Onyango, with all his muscular power, couldn’t withstand the onslaught and strength of an army of urchins. Since colonial times, Kenyan politics have revolved around power, natural resources and government coffers. Our politicians are the most vicious, cunning and selfish creatures. They quarrel and fight in public, while privately looting and sharing their spoils. They make their followers slaughter each other then shake hands and throw private parties.
The Mau Mau uprising, which was sparked by the ill treatment of communities around Mount Kenya, coincided with the wave of freedom across Africa. The white man had forcefully taken indigenous land and turned Africans into slaves. Men were beaten, brutalised and humiliated. Women were raped and their sexual rights violated. The British atrocities were countless.
Then, immediately after the Declaration of Emergency on October 20 1952, many Kenyans were arrested and transported to detention camps across Kenya. In April 1954, the colonial government launched Operation Anvil, more detention camps sprung up. As the British intensified their brutal crackdown on alleged Mau Mau members, young supporters, and sympathisers, escaped into the forests where, they joined the fighting units of what Mau Mau war general Dedan Kimathi called the Kenya Land and Freedom Army.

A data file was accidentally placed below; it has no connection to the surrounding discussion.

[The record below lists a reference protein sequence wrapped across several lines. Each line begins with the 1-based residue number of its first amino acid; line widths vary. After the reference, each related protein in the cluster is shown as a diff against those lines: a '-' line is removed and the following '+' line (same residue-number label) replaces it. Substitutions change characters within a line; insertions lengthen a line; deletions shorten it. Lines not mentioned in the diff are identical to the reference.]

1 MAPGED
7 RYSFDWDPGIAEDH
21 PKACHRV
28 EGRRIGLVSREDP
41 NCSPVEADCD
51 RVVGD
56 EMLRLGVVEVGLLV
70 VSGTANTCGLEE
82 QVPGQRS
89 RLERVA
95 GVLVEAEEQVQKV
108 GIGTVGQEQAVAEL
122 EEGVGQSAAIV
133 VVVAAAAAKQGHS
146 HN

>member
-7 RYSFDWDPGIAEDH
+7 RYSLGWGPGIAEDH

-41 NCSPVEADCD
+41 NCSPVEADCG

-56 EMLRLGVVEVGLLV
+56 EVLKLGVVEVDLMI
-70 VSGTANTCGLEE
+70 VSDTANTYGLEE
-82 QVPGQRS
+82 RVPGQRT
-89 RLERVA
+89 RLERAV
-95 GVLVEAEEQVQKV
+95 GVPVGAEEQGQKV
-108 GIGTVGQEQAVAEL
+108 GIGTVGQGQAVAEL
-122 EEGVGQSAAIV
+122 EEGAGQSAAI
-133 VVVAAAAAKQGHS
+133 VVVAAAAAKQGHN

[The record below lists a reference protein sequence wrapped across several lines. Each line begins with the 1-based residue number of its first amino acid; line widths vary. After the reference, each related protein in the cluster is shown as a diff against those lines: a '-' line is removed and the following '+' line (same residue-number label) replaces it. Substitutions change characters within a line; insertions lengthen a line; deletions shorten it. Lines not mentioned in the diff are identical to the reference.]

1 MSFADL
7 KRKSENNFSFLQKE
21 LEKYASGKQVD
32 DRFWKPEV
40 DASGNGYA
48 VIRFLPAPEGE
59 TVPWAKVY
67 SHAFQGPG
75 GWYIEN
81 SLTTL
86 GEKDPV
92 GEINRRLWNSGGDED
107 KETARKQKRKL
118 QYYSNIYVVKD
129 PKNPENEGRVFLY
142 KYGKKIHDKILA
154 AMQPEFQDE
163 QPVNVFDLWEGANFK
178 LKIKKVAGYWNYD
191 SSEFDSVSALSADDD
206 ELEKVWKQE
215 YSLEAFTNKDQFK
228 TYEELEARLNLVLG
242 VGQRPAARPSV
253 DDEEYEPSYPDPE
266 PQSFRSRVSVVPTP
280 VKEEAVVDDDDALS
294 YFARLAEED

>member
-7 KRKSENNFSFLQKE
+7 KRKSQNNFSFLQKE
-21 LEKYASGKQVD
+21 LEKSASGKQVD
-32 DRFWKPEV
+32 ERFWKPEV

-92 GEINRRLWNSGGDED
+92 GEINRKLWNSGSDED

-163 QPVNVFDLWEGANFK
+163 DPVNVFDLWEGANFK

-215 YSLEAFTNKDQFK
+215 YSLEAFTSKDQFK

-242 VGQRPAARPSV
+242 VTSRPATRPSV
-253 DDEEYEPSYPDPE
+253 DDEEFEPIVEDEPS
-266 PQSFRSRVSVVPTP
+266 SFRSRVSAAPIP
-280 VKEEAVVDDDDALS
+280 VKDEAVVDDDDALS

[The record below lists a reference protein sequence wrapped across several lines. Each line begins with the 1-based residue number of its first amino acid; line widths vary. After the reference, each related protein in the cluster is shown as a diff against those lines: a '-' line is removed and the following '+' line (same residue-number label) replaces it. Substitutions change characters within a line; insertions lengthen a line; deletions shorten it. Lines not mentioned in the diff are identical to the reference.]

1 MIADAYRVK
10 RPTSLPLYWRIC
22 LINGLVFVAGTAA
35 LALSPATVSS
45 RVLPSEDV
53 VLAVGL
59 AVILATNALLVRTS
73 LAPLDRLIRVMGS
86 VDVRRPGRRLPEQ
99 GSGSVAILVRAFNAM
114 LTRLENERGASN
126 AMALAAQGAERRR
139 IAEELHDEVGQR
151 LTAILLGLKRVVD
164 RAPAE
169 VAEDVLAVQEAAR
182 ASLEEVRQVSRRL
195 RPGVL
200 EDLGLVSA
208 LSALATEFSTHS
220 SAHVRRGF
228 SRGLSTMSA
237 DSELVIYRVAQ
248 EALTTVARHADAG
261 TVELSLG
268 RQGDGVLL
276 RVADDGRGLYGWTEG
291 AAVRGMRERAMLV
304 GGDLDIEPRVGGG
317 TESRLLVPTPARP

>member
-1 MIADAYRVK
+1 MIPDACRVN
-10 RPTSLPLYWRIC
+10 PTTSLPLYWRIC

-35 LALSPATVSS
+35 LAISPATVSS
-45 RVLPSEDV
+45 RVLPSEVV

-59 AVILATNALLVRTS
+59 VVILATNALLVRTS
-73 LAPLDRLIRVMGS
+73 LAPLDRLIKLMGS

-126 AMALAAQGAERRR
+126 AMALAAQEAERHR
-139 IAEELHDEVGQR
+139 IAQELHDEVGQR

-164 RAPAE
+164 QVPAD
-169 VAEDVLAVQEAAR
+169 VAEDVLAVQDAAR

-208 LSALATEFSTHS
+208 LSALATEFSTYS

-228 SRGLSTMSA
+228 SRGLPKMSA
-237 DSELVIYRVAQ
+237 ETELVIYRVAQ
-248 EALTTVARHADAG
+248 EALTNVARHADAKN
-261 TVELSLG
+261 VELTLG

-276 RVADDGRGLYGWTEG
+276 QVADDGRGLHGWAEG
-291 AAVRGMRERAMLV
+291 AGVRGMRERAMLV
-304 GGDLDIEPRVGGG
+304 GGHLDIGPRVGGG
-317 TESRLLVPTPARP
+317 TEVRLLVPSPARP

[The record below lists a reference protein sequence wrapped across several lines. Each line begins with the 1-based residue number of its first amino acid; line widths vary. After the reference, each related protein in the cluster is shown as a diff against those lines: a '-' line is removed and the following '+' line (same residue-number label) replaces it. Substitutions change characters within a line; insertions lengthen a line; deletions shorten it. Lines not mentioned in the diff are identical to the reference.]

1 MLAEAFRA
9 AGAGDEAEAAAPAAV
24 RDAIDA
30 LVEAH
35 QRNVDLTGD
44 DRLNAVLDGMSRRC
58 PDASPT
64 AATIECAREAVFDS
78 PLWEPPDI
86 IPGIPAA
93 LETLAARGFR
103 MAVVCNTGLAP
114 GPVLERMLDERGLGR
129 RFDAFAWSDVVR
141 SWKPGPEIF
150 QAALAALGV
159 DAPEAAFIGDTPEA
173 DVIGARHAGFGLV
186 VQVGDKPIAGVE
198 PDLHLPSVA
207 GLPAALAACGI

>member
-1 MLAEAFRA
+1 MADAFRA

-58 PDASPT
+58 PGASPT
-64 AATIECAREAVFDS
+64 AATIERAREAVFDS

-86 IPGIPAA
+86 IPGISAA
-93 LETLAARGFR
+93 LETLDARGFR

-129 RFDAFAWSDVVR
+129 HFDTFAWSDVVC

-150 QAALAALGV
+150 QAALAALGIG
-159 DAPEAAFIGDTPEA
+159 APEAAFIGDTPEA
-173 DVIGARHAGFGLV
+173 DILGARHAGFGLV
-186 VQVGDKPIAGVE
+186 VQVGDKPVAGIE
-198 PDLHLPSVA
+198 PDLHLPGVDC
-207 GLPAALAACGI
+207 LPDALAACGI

Operation Anvil was a reactionary move by petrified colonial forces. The British soon realised that their grip on Kenya was fast slipping away. Professor B.A. Ogot in his contribution in Decolonisation and Independence in Kenya, 1940-93, observes that their military occupation of Kenya could not last indefinitely, “but neither could they return the country to the status quo ante states.”